By Pallab Ghosh Science correspondent, BBC News

Researchers hope to learn how much it weighed, how it moved and what it used its iconic back plates for.

A UK team has scanned each of its 360 bones into a computer and has digitally reconstructed the dinosaur.

The specimen, nicknamed "Sophie", has been acquired by the Natural History Museum in London.
Although Stegosauruses are one of the most well known dinosaurs, they are among those that scientists know the least about. There are only six partial skeletons of the creature, which lived around 150 million years ago.

It could grow to the size of a minibus and the gigantic plates which ran along its back were its most distinctive feature.

Stegosaurus: the outstanding questions

    How did it use its back plates and tail spikes?
    How effective were its muscles?
    How did such a small skull manage to chew enough food for such a large body?
    How much did it weigh?

Surprisingly, it was 100 years ago that the dinosaur's skeleton was properly assessed and scientifically described. Now, using medical imaging techniques and 3D modelling, researchers at the Natural History Museum hope to learn much more about this iconic creature.

Prof Paul Barrett, who is leading the research, said that they were particularly interested in finding out what stegosauruses used their plates for.

"We want to find out whether they were used for defence or whether they were used as a radiator to help the animal pick up or lose heat," he told BBC News.

Sophie is 80% complete and is thought to be the most complete specimen in the world. Dr Charlotte Brassey, who is working with Prof Barrett, helped to scan in its 360 bones and digitally recreate it on her computer as a detailed 3D model.

"I reconstructed the skeleton to see what it might have looked like and then began to reconstruct the muscles and how they connected with the skeleton. From that we can begin to say how effective its muscles were and eventually in the future we would like to reconstruct how it moved," she told BBC News.

Among the mysteries the researchers would like to solve is how the species was able to walk with such small front legs and such large back legs.

World of Warcraft New Mount: Enchanted Fey Dragon

Wednesday, November 26, 2014

World of Warcraft® In-Game Mount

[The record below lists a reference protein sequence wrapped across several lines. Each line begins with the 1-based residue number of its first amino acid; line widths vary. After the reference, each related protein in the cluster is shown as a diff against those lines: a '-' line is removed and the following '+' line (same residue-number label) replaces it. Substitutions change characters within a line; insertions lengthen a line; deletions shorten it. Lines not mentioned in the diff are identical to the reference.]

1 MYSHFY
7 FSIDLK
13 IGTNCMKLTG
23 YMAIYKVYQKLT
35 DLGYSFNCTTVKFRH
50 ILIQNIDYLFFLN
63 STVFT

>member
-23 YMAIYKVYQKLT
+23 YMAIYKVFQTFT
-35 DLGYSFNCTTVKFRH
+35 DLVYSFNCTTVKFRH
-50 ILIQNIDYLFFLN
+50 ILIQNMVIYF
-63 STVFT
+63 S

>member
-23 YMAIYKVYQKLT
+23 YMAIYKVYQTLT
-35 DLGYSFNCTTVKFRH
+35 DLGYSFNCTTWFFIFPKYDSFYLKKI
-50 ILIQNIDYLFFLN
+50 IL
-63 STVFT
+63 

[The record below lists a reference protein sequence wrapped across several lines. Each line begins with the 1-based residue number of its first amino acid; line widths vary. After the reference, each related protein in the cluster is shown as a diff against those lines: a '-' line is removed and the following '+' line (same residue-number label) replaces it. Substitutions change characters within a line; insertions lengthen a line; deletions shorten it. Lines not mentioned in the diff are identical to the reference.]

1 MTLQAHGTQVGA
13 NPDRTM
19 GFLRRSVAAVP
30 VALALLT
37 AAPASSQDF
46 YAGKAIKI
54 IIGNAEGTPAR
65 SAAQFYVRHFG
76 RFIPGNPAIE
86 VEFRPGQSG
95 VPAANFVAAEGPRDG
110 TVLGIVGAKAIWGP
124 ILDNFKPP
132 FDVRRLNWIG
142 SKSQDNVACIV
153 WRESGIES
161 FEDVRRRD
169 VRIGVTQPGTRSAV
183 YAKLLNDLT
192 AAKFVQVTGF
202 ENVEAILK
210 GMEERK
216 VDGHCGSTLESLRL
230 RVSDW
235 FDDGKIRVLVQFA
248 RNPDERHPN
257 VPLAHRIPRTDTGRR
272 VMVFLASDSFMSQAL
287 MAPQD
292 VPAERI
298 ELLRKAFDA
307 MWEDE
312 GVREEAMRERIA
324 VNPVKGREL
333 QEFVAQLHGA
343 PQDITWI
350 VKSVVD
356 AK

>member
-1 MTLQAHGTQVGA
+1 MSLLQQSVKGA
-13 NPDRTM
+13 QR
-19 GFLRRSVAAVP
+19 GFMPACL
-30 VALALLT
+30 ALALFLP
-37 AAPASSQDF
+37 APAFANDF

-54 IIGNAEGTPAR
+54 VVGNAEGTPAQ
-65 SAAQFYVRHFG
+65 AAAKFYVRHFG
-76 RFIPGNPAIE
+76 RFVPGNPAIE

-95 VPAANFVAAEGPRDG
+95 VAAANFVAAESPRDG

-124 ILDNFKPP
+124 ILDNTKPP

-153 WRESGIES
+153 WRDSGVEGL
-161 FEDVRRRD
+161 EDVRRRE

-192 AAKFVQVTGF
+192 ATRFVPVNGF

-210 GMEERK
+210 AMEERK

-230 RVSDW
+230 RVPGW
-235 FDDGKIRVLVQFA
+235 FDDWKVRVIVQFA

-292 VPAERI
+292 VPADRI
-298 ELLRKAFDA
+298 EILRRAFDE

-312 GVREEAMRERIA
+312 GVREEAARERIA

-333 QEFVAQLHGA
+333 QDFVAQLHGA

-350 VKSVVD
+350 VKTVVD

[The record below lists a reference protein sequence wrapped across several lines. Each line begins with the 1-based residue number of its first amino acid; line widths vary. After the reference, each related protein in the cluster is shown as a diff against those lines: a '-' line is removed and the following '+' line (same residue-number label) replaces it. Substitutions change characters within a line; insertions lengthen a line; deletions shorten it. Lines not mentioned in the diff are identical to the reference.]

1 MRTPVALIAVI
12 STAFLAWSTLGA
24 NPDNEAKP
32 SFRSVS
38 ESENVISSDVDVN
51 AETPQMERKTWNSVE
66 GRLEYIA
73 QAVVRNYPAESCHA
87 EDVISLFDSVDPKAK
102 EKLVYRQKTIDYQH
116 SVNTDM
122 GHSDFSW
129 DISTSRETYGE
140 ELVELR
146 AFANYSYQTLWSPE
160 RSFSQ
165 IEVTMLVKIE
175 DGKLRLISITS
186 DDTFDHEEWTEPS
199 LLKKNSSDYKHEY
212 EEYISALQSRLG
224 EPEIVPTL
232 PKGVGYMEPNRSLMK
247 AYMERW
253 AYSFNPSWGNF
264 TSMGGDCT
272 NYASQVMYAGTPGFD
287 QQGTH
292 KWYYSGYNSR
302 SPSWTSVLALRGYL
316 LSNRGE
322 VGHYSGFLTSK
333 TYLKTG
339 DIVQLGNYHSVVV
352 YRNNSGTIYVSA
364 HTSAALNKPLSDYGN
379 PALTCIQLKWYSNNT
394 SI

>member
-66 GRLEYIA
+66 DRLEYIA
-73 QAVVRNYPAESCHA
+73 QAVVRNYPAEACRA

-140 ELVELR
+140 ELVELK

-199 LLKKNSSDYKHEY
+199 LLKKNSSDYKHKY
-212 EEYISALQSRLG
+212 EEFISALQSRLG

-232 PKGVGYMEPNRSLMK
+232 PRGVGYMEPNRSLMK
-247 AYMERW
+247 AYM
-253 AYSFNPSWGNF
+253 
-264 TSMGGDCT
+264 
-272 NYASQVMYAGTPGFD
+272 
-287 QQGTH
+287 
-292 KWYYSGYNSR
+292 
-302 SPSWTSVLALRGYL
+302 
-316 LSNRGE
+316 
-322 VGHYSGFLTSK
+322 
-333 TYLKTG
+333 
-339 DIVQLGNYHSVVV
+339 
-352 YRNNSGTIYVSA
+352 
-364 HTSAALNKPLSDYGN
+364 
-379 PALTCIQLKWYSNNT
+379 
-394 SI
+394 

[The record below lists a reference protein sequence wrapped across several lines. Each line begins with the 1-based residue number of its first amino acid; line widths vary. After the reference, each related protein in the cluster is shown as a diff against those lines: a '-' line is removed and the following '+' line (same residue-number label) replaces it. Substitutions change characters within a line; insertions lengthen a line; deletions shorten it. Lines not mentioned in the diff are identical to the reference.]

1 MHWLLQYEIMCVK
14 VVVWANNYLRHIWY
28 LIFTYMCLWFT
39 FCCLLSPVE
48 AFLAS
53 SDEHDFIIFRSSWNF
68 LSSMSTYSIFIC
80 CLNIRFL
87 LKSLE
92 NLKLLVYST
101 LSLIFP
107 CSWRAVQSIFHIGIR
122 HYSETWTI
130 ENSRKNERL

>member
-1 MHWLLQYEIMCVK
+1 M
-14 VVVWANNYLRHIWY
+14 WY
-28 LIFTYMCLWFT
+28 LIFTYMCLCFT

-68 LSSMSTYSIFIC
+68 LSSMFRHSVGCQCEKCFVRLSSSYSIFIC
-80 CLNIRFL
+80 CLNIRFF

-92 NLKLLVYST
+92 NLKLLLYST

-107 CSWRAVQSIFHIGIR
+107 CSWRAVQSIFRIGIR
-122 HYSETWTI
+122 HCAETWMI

Entrusted with protecting the Emerald Dream, the Enchanted Fey Dragon absorbs magic and exudes style—with a chroma-shifting twist. Saddle up on one of these iridescent sprites and enjoy the instant street (and sky) cred that comes with being one of the last bastions of cool.

The Enchanted Fey Dragon automatically scales to the fastest riding skill known by each character. If they aren’t high enough level to use a flying mount, it will still be useable as a ground mount.

Spinosaurus revealed as a fearsome aquatic dinosaur

Tuesday, November 18, 2014

Scientists now believe that Spinosaurus lived mostly in the water making it a rarity among normally terrestrial dinosaurs.

Rachel Sullivan

The giant, sail-backed Spinosaurus was a formidable aquatic predator built for swimming and hunting in water, according to new fossil evidence.

The 15-metre long carnivorous dinosaur Spinosaurus aegyptiacus lived 95 million years ago and is the only known example of a semi-aquatic dinosaur.

"There were lots of aquatic reptiles, such as ichthyosaurs and plesiosaurs, but until this discovery it was thought that dinosaurs hunted only on land," explains paleontologist and study lead author Dr Nizar Ibrahim from the University of Chicago.

"The discovery shows that dinosaurs were much more diverse and adaptable than previously thought."

The paper is published in Science today.

Spinosaurus was first discovered a century ago by German paleontologist Ernst Freiherr Stromer von Reichenbach in Egypt. However, the partial skeleton he found were destroyed during Allied bombing of Munich in 1944.

Recently, archeologists have discovered new Spinosaurus fossils along desert cliffs in Morocco.